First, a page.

Regarding the first myth: Rubio is a relatively young man with considerable political talent. One setback does not end a career, and nearly every president in recent memory experienced some kind of major political defeat before eventually making it to the Oval Office. So there is every reason to believe that Senator Rubio has a bright future ahead.
If it’s premature to write political obituaries for Marco Rubio, it also jumps the gun to say that the failure of his candidacy spells the end of political reform for conservatives. One of the biggest reasons for Rubio’s defeat in this primary was his decision to champion the Gang of Eight bill in 2013. Contrary to media spin, the Gang of Eight was in many ways a backward-looking bill, one that enshrined long-standing and flawed Beltway policy imperatives. If Rubio had led the battle against the Gang of Eight (or would it have been the Gang of Seven?) in 2013, he would have been in a much stronger position to harness populist energies in 2016. Even after the Gang of Eight debacle, he still could have escaped the box-canyon on immigration by pivoting to specific, pro-worker reforms he would put in place for the immigration system. However, he didn’t and so was always on the defensive on immigration. Marco Rubio might have stumbled in this race not because he embraced policy reform but because he did not embrace reform enough.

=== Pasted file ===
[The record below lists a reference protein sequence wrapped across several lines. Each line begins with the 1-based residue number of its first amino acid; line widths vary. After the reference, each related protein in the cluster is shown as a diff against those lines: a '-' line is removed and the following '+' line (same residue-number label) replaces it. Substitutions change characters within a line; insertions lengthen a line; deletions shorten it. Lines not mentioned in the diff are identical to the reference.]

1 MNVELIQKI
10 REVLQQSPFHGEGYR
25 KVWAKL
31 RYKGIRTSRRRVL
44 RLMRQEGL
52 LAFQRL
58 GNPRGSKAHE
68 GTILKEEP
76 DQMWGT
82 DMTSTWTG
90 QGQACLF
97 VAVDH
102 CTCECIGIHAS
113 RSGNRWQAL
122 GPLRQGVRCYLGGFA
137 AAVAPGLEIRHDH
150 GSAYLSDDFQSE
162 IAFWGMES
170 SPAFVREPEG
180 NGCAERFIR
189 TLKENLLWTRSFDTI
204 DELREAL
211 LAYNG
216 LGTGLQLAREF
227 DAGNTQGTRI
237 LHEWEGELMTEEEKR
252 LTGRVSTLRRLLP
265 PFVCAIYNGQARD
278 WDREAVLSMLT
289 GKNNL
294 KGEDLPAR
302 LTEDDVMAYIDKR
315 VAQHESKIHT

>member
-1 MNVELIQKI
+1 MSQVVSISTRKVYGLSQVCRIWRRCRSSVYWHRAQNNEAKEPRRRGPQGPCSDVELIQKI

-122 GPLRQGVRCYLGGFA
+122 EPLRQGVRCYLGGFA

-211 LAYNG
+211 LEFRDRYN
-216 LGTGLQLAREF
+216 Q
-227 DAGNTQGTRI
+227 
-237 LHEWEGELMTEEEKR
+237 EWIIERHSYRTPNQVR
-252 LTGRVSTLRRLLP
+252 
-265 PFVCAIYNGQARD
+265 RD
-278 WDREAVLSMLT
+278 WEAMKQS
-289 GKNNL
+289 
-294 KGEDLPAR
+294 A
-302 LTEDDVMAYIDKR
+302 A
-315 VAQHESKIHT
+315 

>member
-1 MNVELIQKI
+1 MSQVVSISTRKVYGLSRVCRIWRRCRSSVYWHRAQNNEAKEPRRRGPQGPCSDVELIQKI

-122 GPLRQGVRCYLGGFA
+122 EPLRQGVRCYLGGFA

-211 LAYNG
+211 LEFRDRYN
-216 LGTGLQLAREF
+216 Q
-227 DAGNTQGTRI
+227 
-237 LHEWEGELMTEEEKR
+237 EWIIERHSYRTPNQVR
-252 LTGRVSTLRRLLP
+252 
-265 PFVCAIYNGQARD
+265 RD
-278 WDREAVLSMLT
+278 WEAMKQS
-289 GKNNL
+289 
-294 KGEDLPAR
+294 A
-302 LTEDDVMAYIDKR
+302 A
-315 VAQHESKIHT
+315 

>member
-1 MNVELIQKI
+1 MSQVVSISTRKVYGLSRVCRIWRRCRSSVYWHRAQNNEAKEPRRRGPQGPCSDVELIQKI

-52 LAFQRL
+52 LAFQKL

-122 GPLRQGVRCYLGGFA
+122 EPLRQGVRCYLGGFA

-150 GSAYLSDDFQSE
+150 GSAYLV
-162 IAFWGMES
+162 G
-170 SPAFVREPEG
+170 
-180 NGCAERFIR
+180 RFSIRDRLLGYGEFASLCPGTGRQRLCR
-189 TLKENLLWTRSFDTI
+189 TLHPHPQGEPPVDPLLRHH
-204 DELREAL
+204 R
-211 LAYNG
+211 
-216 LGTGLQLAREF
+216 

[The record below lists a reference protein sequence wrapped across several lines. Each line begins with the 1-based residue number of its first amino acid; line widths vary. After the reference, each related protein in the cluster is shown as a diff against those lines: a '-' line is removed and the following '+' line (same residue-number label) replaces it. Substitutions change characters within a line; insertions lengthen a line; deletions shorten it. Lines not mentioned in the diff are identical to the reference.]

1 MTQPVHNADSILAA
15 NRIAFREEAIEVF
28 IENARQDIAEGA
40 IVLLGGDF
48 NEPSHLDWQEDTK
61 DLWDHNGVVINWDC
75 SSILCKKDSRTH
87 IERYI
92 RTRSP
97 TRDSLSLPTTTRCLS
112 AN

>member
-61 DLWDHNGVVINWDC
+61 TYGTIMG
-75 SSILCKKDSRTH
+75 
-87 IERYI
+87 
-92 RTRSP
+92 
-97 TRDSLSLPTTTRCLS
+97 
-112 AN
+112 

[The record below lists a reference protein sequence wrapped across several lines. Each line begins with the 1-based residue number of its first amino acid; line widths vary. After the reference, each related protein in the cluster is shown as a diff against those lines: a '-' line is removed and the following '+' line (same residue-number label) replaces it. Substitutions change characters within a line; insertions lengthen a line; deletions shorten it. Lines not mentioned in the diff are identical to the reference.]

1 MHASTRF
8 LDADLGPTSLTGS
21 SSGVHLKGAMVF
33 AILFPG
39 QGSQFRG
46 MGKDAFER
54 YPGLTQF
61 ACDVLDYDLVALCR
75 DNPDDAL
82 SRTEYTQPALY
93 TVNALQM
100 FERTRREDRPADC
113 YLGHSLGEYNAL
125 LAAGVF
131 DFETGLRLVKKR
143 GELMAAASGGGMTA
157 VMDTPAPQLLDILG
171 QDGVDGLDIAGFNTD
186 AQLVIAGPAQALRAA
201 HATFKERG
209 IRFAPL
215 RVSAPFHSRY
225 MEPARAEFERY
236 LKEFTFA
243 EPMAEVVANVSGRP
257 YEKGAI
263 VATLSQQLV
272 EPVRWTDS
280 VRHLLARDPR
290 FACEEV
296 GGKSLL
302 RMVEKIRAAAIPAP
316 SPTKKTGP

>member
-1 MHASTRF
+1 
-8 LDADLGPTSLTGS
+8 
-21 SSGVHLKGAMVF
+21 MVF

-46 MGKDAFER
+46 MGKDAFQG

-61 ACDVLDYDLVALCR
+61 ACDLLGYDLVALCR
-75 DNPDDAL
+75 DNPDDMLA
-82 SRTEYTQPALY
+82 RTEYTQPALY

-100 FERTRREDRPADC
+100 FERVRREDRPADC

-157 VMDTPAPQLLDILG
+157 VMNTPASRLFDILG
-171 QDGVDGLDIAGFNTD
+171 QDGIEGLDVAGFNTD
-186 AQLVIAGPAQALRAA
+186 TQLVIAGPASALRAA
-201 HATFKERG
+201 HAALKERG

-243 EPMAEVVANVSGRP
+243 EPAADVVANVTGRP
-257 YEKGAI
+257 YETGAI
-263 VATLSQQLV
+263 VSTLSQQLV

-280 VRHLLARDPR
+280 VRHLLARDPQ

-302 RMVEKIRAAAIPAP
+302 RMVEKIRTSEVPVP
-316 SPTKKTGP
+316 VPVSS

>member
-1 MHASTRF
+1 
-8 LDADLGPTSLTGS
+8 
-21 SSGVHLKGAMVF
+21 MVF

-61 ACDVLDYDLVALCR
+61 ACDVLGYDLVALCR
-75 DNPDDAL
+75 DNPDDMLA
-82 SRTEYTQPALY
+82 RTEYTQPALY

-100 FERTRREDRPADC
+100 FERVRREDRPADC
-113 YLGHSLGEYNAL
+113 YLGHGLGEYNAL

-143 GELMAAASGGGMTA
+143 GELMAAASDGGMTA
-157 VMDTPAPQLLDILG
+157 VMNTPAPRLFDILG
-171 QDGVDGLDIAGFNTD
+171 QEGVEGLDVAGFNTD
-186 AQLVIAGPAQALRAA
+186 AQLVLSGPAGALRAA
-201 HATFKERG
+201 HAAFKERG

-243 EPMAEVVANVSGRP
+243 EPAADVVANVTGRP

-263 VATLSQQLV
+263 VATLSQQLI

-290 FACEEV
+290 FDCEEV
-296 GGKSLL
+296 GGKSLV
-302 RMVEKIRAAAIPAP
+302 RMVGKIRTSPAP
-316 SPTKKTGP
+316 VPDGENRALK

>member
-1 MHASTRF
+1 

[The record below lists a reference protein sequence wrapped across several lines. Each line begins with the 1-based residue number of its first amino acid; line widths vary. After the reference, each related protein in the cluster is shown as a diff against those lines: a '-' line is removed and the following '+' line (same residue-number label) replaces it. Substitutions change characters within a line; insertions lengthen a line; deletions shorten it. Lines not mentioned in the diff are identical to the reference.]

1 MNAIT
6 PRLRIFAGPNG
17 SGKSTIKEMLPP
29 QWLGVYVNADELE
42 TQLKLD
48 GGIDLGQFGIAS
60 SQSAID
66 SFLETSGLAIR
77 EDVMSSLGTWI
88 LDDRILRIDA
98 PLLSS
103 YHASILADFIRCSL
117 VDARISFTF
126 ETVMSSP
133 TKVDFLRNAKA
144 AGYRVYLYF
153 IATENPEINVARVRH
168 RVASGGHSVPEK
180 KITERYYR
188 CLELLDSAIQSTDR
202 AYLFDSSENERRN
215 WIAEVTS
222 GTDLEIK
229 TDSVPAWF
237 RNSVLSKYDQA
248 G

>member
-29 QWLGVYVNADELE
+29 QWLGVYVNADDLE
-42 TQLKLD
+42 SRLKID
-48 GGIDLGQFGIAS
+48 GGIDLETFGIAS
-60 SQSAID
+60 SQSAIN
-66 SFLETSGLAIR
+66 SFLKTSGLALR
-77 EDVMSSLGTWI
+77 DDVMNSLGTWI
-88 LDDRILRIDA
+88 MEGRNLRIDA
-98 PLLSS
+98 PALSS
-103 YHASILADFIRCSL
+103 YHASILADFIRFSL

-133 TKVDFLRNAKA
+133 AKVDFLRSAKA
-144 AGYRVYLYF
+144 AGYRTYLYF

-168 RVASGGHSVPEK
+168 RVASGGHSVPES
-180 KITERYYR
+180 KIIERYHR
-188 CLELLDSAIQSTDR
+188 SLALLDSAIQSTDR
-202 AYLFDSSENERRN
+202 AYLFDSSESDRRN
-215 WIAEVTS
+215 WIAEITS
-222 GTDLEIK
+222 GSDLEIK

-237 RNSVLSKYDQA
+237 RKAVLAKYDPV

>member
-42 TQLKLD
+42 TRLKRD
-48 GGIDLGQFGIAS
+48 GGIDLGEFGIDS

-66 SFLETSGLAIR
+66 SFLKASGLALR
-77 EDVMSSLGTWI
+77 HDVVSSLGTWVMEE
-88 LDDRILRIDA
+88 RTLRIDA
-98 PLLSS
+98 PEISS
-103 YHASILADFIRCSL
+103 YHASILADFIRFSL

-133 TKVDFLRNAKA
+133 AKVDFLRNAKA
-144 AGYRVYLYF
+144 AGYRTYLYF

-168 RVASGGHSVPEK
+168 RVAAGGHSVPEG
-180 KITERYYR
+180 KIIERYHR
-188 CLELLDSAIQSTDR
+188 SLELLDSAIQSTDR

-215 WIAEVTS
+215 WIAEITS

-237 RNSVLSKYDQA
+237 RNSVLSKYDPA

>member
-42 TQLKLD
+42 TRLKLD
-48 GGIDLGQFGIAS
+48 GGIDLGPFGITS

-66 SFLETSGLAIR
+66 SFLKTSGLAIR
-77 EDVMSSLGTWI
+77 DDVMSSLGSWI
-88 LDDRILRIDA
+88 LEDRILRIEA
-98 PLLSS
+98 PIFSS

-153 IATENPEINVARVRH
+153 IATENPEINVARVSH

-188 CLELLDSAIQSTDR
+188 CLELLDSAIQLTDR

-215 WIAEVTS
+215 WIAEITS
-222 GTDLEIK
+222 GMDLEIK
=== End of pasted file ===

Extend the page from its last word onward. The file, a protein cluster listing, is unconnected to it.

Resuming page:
There’s an even bigger reason why efforts at conservative reform might be even more important now. Whatever one thinks about Donald Trump’s character and policy positions, he has drawn attention to the fact that many at the core and on the fringes of the GOP coalition have policy priorities at odds with conventional Beltway orthodoxies.
On many of these issues, Republicans and conservatives can address these concerns without sacrificing essential principles. Efforts to improve health-care coverage, reform trade, defend national sovereignty, reinvigorate broad-based economic growth, and create a pro-integration immigration system could be part of that effort of reinvigorating the GOP coalition without surrendering principle. If the #NeverTrump movement is serious about creating an electable alternative, its proponents will need to think even harder about policy reform. The policy positions of 1980 should not be the eternal principles of 2016, and the window-dressing of noting economic concerns while offering policies that are more of the same will likely lead to more of the same electoral result--defeat.